Other cultures are evident too. One example is the New Canadian Global Orchestra, a project of the Royal Conservatory of Music. Organizers created an ensemble of 12 performers from places such as Peru, Burkina Faso, Iran, Cuba, Ukraine and China.
There is a theatre piece called King Arthur’s Night by Niall Mcneil which features actors whose lives include Down Syndrome.
The Queer Songbook Orchestra will offer a concert hosted by Mark Tewksbury and theatre actor/writer Stephen Jackman-Torkoff. It will feature Carole Pope, Lorraine Segato, author Wayson Choy and singer-songwriter and regular on the Mr. Dressup show Beverly Glenn Copeland.
With such a massive undertaking, having a favourite event or idea can be a bit tricky but Moore gave it a shot.
“No. 1 will be the free performances we will have in our new spaces.” These areas will be created by the $110 million glittering glass addition to the centre.
“We want to welcome people into that space” which will formally open July 1. There will be family performances during the day and at 6 p.m. each evening there will be concerts by singer-songwriters such as Amelia Curran and Lennie Gallant.
Moore also mentioned a theatre piece called Old Stock written by Ottawa native and rising star playwright Hannah Moscovitch, based on the lives of her Romanian Jewish great-great-grandparents who met in Halifax when they landed in Canada with a featured performance by folk music phenom Ben Caplan.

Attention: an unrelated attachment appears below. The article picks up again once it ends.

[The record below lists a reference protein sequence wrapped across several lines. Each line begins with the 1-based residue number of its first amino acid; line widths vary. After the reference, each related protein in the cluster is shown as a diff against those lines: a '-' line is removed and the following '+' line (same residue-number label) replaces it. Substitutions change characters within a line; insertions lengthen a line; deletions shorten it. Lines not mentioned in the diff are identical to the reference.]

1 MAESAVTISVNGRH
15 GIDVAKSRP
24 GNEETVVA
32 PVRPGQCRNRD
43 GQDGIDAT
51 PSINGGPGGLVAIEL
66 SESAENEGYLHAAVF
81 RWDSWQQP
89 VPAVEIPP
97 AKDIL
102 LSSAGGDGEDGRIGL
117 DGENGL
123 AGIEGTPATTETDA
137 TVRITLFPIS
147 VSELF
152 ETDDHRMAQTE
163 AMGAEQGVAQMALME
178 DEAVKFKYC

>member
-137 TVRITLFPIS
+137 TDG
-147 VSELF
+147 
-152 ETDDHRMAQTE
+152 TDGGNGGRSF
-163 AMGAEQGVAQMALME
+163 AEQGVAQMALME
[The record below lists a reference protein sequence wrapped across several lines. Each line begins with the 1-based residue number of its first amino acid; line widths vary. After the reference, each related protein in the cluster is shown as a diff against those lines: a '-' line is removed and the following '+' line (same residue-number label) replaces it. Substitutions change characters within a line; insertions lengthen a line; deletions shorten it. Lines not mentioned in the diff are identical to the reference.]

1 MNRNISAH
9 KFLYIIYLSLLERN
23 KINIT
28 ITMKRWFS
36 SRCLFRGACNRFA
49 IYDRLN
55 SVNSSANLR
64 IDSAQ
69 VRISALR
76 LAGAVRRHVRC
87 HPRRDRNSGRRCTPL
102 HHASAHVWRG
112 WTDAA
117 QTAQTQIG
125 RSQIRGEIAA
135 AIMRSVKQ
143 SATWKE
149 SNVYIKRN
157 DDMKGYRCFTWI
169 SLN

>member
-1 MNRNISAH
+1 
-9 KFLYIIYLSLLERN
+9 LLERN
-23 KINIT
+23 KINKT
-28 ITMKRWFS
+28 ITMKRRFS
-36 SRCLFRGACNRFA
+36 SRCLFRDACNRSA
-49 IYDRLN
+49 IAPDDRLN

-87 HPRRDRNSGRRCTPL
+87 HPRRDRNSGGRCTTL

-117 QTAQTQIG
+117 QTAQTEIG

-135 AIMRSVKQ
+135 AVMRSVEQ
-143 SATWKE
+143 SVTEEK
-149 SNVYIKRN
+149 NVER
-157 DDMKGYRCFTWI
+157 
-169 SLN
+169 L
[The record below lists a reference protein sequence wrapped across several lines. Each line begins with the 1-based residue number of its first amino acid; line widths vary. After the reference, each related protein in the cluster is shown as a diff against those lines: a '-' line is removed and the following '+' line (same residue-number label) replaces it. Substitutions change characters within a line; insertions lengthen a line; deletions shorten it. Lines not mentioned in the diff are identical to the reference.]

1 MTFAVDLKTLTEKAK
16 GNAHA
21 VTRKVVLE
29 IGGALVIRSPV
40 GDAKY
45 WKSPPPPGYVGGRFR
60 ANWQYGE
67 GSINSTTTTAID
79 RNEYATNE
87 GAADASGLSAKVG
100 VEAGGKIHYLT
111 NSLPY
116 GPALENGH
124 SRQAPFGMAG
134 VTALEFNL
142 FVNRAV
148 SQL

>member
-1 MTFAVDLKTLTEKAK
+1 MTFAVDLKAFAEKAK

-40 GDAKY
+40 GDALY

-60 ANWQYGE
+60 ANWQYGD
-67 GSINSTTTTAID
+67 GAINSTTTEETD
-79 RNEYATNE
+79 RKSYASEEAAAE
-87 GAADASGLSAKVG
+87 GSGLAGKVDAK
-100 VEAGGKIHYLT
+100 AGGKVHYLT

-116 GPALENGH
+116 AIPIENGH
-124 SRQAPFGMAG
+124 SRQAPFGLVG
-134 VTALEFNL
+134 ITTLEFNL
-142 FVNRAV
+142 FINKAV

In the second week of July, there will be a festival within the festival featuring cutting edge work. This is when the Chouinard piece will happen. Moore also mentioned a show called Dance Machine out of Vancouver by choreographer Lee Su-Feh. Bamboo stalks are suspended from a disk and are moved independently by the performer and audience members. There will also be a film project by the quirky Manitoba film-maker Guy Madden called Seances in which people enter a room in groups of 20 and by touching a screen they create a unique and random film experience.
There is an art installation by Kim Morgan who has recreated the decommissioned lighthouse in Borden, P.E.I. out of latex. “She stretched it over the entire lighthouse. When it’s presented in galleries and lit from inside” it’s spectacular, she says. The latex, because it coats the building completely, has even picked up the grain of the wood.
There is another installation called Cloud featuring 6,000 lightbulbs that a viewer can turn on and off.
The Scenes come to a close with this festival. Moore will take up a new post administering the $25 million creation fund that will seed new Canadian works. But the influence of these events is lasting. They have broadened the scope of what the NAC can and does present. The NAC Presents concert series was sparked by the Scenes, she says. Bringing in culinary arts to the NAC, for example, is another legacy. The Ideas of North festival next fall will include a night of Canadian and Finnish food.
“They were a chance for us to play outside the structures of subscription series, using public spaces and involving other disciplines. It was easier for us to go out and break some of the rules.”
“We are not unique. This is happening everywhere,” she said. “Everybody is blurring those boundaries. The artists are doing it.”
For more on the festival including information about ticket packages and performance locations and times, please see nac-cna.ca.